How Dangerous is the Web for Creative Work?

Hermann Maurer, Rizwan Mehmood, Petra Korica-Pehserl


With the rapid penetration of the Web into all areas of society there is also an increasing number of warning voices that the Web is endangering creative work: it encourages plagiarism, the spreading of half-truths, causes loss of memorizing ability, reduces the ability to read complex matters, provides so many distractions that prevent coherent thinking, networks of pseudo-friends eat up valuable productive time, etc. One early target of complaints were search engines with which we “build up a distorted reality”, this was followed by researchers who seemed to show the rather negative effects of new (social media) on “reading with understanding”, and it has culminated in a number of publications showing negative effects of many aspects of the internet including scathing attacks on e-Learning, like in the German book by Manfred Spitzer on “Digital Dementia: How we make sure that all of us are getting stupid”. In this paper we discuss how the Web both supports and stifles creative activities. We report on our experiences, many based on a project that was part of the “Sparkling Science” initiative of the Austrian Federal Ministry for Science and Research. We show that some claims can be validated, others are exaggerated.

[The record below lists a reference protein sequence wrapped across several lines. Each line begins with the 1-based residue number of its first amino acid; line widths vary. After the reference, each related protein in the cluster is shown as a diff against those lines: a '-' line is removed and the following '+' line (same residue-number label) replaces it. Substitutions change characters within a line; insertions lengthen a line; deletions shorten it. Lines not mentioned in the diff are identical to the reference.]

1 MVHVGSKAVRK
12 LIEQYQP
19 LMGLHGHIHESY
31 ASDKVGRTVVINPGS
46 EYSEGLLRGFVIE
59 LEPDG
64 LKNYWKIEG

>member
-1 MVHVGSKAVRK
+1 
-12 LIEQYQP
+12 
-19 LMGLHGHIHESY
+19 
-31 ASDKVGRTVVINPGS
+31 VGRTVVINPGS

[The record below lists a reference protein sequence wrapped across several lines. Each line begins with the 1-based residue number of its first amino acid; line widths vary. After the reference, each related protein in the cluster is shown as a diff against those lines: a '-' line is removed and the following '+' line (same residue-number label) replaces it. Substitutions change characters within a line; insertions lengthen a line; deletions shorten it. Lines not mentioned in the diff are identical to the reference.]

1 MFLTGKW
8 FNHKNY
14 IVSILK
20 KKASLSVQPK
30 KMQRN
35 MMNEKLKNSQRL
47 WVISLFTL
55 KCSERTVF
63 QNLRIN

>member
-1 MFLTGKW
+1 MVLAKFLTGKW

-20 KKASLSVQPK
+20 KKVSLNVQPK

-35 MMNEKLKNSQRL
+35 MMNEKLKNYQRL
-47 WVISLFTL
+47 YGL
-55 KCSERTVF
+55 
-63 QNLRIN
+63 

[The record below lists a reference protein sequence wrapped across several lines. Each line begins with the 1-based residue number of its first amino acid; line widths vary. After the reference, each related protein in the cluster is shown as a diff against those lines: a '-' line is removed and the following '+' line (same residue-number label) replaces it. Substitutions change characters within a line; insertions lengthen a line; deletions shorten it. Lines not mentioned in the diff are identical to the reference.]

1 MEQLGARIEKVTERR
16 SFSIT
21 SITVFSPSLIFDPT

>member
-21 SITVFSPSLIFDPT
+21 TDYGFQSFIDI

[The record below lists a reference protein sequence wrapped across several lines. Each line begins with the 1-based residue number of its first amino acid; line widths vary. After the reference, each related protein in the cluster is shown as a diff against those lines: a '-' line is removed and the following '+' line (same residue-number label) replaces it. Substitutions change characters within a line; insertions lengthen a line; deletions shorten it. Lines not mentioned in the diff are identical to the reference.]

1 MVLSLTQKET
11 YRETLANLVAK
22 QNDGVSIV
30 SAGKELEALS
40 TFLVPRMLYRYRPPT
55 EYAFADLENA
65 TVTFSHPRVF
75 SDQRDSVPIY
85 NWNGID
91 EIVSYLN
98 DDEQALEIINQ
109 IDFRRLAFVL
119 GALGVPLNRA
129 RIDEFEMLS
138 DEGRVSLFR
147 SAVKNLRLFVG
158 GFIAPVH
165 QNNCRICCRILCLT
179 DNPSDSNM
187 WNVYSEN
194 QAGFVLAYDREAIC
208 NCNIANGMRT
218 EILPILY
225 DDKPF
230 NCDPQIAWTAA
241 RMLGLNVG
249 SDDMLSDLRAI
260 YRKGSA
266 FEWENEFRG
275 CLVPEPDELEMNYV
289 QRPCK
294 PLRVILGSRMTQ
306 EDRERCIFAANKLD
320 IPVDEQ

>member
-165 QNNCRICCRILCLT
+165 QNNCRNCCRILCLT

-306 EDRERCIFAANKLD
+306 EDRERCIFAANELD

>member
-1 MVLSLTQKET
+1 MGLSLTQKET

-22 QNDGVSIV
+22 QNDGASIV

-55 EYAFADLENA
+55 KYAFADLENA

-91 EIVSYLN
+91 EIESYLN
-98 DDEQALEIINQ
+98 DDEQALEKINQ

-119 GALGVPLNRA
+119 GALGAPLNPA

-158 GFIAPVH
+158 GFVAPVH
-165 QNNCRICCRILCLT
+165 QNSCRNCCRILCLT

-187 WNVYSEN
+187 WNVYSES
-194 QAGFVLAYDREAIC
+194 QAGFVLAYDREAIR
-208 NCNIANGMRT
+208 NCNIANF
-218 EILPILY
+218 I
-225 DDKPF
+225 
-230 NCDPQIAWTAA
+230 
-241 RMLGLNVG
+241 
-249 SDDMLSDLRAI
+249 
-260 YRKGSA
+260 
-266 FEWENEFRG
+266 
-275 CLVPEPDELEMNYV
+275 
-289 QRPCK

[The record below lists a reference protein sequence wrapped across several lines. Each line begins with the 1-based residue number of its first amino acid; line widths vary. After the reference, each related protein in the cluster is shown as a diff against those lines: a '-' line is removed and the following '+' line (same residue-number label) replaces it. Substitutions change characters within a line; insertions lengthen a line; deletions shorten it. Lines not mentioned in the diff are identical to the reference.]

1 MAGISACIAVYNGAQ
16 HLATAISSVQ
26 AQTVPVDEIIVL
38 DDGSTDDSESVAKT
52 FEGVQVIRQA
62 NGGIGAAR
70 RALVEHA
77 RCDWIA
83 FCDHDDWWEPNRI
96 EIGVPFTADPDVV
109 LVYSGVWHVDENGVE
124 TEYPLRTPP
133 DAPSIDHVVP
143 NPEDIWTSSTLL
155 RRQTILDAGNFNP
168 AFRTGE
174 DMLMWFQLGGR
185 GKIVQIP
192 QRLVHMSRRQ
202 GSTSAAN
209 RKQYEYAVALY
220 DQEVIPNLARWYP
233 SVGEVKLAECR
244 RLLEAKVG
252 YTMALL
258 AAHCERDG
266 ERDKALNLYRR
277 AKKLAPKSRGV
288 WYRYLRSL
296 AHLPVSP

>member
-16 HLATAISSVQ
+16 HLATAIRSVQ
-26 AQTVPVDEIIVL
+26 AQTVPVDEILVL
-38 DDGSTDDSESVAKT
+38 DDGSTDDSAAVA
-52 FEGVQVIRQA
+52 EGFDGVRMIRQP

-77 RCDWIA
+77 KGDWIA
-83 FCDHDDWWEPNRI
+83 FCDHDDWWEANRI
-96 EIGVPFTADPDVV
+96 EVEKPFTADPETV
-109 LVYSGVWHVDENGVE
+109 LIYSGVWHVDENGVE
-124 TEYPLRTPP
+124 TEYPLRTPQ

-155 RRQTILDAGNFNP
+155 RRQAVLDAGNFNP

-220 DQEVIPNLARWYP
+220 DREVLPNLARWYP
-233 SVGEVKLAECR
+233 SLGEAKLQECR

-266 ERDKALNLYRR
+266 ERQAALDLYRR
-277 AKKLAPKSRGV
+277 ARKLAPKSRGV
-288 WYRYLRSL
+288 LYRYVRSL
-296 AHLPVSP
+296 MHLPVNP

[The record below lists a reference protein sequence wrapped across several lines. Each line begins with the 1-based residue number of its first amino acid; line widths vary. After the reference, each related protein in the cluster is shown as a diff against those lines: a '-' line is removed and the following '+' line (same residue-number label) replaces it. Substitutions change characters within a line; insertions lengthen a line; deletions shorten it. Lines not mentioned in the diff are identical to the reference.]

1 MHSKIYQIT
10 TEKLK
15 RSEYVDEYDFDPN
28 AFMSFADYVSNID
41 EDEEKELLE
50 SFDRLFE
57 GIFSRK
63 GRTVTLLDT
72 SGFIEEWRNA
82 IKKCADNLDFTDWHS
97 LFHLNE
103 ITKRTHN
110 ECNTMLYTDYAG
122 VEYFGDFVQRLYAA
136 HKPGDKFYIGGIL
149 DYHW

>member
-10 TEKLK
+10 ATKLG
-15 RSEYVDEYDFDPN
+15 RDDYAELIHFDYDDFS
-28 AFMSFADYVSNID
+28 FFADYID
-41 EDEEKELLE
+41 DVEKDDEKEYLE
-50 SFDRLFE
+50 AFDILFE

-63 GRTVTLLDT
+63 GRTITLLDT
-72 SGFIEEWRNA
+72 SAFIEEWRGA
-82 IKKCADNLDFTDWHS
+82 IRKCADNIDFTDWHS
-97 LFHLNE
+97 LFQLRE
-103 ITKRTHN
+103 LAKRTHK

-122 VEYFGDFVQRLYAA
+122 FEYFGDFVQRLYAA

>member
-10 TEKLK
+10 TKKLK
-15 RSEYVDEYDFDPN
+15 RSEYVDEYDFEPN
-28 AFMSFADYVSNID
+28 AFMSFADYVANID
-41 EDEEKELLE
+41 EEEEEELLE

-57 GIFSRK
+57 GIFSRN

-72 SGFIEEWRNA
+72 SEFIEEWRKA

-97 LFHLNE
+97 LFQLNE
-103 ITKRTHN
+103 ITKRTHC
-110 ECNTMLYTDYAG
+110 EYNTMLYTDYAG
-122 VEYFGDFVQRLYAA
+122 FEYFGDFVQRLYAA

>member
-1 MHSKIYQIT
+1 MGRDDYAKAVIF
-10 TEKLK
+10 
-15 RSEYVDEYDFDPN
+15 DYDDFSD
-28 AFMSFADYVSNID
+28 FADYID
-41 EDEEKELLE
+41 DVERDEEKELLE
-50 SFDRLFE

Web, creativity, social networks, skills, internet dangers

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